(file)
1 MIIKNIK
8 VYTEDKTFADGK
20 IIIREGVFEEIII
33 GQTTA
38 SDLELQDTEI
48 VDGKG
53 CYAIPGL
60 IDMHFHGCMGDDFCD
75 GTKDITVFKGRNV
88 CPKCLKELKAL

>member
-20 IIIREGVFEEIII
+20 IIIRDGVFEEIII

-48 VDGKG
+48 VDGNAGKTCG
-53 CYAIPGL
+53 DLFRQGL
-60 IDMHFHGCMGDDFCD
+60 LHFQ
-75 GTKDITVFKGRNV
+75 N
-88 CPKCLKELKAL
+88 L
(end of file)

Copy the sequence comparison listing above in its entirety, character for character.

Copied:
1 MIIKNIK
8 VYTEDKTFADGK
20 IIIREGVFEEIII
33 GQTTA
38 SDLELQDTEI
48 VDGKG
53 CYAIPGL
60 IDMHFHGCMGDDFCD
75 GTKDITVFKGRNV
88 CPKCLKELKAL

>member
-20 IIIREGVFEEIII
+20 IIIRDGVFEEIII

-48 VDGKG
+48 VDGNAGKTCG
-53 CYAIPGL
+53 DLFRQGL
-60 IDMHFHGCMGDDFCD
+60 LHFQ
-75 GTKDITVFKGRNV
+75 N
-88 CPKCLKELKAL
+88 L